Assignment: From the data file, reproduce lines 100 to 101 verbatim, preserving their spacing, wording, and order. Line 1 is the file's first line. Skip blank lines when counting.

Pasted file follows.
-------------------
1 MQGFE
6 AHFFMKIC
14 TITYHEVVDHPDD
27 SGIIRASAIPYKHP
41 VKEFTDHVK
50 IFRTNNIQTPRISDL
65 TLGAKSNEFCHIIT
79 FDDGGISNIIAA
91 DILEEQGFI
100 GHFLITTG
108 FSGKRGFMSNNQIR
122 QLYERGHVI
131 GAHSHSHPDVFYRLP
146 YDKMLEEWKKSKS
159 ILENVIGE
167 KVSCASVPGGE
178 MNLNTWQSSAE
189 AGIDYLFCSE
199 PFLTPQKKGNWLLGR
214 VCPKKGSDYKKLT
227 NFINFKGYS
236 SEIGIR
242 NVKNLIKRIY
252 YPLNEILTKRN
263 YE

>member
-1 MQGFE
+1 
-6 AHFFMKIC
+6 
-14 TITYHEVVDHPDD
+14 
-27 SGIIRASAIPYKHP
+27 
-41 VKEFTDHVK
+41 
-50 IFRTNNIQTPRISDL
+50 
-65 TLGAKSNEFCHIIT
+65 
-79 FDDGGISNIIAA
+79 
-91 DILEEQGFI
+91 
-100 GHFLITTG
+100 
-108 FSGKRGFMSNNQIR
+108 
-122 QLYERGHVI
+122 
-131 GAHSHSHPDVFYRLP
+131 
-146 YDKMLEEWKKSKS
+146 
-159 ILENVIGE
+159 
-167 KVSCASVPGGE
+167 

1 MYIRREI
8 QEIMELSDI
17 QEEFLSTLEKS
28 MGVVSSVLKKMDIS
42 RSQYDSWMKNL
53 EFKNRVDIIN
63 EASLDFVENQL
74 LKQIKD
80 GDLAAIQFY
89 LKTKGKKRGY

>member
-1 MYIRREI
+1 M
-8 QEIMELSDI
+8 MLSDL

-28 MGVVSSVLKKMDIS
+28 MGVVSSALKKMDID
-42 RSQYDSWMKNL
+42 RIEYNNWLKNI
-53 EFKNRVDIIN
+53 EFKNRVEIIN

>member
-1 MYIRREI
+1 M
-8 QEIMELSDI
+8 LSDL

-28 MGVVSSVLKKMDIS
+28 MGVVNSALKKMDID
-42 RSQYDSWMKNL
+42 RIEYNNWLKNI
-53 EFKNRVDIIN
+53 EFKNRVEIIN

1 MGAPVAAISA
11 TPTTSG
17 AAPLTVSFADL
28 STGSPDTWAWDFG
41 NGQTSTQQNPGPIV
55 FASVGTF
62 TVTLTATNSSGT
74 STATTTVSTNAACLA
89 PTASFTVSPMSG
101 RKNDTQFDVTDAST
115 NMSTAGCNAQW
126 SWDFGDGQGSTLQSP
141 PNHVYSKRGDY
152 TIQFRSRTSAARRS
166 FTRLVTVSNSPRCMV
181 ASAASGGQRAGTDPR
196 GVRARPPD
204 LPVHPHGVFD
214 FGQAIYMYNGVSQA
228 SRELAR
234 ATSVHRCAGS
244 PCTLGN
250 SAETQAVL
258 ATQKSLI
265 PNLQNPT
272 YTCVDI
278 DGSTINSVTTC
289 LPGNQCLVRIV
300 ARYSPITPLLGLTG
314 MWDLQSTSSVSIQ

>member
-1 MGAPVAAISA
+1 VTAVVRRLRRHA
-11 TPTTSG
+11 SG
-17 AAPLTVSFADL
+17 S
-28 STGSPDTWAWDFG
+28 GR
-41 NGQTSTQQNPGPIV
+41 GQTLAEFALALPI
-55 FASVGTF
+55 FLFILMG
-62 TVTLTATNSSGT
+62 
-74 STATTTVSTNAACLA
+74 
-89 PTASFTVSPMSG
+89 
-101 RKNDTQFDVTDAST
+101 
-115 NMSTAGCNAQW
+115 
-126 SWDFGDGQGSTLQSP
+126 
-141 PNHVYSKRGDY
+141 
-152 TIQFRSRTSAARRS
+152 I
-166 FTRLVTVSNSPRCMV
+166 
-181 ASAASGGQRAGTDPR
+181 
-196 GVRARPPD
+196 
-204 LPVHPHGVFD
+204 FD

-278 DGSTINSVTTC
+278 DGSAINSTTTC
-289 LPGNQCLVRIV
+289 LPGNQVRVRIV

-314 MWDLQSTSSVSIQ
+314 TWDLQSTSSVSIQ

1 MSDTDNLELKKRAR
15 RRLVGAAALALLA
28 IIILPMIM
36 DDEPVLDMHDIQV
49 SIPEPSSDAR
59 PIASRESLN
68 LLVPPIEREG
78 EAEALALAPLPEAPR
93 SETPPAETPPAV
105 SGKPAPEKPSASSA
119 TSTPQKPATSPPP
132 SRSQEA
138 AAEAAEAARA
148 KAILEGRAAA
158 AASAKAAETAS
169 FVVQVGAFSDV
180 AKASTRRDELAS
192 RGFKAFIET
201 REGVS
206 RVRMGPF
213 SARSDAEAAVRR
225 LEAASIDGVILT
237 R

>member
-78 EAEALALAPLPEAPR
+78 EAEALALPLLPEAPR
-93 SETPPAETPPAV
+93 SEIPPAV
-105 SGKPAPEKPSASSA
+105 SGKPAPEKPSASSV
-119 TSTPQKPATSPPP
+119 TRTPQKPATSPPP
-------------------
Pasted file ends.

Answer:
101 RKNDTQFDVTDAST
115 NMSTAGCNAQW